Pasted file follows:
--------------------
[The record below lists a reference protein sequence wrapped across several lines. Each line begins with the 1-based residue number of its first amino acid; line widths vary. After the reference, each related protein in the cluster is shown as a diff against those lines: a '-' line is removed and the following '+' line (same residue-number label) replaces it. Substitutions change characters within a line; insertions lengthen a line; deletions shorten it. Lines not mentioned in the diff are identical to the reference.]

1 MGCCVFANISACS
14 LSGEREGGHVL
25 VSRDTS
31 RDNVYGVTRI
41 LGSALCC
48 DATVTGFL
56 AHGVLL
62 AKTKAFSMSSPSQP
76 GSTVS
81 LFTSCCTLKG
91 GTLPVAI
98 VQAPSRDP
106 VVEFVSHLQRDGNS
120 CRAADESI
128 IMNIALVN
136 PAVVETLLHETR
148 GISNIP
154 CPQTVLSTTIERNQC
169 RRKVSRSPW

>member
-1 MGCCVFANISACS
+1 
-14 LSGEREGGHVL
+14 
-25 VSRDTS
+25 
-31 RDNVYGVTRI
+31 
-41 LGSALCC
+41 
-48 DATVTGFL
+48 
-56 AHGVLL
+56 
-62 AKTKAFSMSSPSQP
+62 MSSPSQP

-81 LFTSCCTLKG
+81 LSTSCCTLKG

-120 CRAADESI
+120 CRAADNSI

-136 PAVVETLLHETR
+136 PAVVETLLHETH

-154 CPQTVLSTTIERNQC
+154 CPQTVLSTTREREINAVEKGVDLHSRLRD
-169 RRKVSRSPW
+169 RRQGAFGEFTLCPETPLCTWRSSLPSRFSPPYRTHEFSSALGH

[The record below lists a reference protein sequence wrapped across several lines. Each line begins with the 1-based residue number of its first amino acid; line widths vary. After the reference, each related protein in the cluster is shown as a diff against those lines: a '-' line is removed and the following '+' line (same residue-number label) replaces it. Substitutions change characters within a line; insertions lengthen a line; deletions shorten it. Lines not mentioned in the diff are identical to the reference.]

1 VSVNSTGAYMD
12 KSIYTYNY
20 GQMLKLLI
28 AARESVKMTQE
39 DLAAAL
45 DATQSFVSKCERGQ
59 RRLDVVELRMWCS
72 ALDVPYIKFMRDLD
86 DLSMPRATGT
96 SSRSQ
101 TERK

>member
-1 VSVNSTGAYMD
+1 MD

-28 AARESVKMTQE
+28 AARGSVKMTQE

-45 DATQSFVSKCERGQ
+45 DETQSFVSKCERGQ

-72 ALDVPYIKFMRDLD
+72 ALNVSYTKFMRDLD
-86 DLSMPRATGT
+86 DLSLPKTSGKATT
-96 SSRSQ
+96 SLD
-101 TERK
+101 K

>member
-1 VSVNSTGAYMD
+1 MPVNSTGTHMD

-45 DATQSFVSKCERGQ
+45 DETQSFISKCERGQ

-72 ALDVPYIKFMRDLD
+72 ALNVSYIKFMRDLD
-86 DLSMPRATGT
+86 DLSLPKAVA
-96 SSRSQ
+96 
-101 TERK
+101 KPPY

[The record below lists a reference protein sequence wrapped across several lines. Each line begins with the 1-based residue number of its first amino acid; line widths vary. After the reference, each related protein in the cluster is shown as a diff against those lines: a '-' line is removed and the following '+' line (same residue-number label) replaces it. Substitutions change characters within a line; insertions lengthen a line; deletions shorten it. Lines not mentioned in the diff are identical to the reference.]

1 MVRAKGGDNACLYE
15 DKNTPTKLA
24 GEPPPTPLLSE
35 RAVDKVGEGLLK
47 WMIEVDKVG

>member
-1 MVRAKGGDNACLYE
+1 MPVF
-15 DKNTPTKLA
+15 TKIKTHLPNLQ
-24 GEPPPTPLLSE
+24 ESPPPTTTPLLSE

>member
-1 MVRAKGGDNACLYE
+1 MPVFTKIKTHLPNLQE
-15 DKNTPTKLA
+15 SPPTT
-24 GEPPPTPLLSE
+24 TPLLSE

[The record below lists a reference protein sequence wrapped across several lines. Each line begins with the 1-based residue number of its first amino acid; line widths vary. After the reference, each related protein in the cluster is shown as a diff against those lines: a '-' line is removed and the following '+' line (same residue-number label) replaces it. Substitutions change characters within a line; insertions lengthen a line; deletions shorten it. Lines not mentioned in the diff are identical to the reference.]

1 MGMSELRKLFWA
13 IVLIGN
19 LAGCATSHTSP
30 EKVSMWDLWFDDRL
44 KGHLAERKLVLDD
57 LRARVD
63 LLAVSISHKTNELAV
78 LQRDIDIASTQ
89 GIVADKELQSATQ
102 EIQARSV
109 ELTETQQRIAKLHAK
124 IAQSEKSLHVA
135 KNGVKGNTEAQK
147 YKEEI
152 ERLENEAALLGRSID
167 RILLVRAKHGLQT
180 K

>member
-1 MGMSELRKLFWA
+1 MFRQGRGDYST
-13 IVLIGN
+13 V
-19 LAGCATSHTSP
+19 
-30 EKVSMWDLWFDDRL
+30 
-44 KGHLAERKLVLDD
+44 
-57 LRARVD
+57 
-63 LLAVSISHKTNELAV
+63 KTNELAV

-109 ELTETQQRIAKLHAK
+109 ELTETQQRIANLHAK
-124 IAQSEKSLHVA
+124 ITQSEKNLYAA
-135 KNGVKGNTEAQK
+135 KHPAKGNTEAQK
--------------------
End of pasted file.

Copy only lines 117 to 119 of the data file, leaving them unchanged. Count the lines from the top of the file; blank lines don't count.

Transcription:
89 GIVADKELQSATQ
102 EIQARSV
109 ELTETQQRIAKLHAK